Various outlet centres in Germany have established themselves as a very popular form of distribution by now. In comparison to other European countries, Germany is still poorly equipped with designer and factory outlets due to its extremely restrictive licensing practice.
There is little doubt that this will change in the midterm. Currently there are 13 outlets in Germany with a sales floor of more than 5000 sqm. In comparison there are approx. 36 outlets in the UK and more than 24 outlets in ltaly.
The rental space of the outlets in Germany is occupied by almost 100%. Nevertheless, a great interest remains. Therefore it is obvious that the real estate product 'Outlet' in Germany is in high demand by potential investors and project developers.
Consequently, next to the classic designer outlets, further kinds of outlets are being developed and established. According to the definition by ecostra1, an outlet has to have a size of at least 5000 sqm . Another prerequisite is that brand manufacturers want to sell discontinued models, second choice products and surplus production etc. there.
Therefore, the characteristic feature of an outlet is that various brands sell their products cheaper as in stationary trade and are offered at a discount of at least 30% or more there.
The better known a brand is, the stronger the attraction will be for those customers who are willing to drive at least two hours there, and that in turn has a positive effect on the outlet centres.
But what is a brand and why are brands so important for an outlet?
Each brand is characterised by something special and has a success story behind it that has been built over years and decades by a lot of marketing and expenditure. Examples like Rolex-timeless luxury watches, Gucci-ltalian luxury brand, Porschedriving in its most beautiful form, Google- epitome for search engines, McDonald's, Coca Cola, Nike etc are all international and very well known brands that are the result of an outstanding performance2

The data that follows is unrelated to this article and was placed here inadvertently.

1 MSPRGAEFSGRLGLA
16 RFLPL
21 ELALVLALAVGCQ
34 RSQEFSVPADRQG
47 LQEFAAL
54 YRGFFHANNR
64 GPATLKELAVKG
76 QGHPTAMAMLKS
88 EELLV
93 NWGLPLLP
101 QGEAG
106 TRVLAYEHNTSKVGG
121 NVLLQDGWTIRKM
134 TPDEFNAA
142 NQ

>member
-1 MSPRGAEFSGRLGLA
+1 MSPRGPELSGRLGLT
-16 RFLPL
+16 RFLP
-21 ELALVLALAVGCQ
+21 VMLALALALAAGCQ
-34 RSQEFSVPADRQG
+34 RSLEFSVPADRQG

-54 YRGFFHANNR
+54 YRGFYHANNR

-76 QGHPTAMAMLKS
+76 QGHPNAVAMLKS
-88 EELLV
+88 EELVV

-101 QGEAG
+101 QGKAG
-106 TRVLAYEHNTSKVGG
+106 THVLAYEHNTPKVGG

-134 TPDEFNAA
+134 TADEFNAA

The wholesale, the own retail or the sale of products via licensing partners is surely the most important distribution channel that is then of great importance for the brand image and its successful development. However, the leftover merchandise from the previous season, surplus products and also seconds have to be transferred back under controlled circumstances and sold otherwise. This has to happen without damage to the image of the brand.
The sale of products in outlets has therefore the advantage for brands that the goods can be controlled and can still be presented and sold as a 'brand'. lt is perceived differently in an outlet than in a stationary trade setting. The importance of the 'secured and controlled distribution' for brands increases significantly in outlets. In addition, there is a clear communication or agreement with the other channels of distribution because the retail sensitivity plays an important role. After all, not all retailers are happy if a brand of their product range is sold at an outlet even if it is 50 km or more away.
Consequently almost all brands need to be represented in an outlet sooner or later so that the control over an organised and structured distribution of old goods, second choice products and surplus is guaranteed.
Another bonus is that most brands generate a much higher revenue at an outlet than at in stationary trade. Outlets are very profitable for brands and for many also an important part of their distribution structure. The brand only has to decide which outlet or outlet type is the most suitable for it. Nowadays, there are a number of outlets and outlet types that, apart from their operators, of course, vary in size, number of brands and particularly in their brand genres.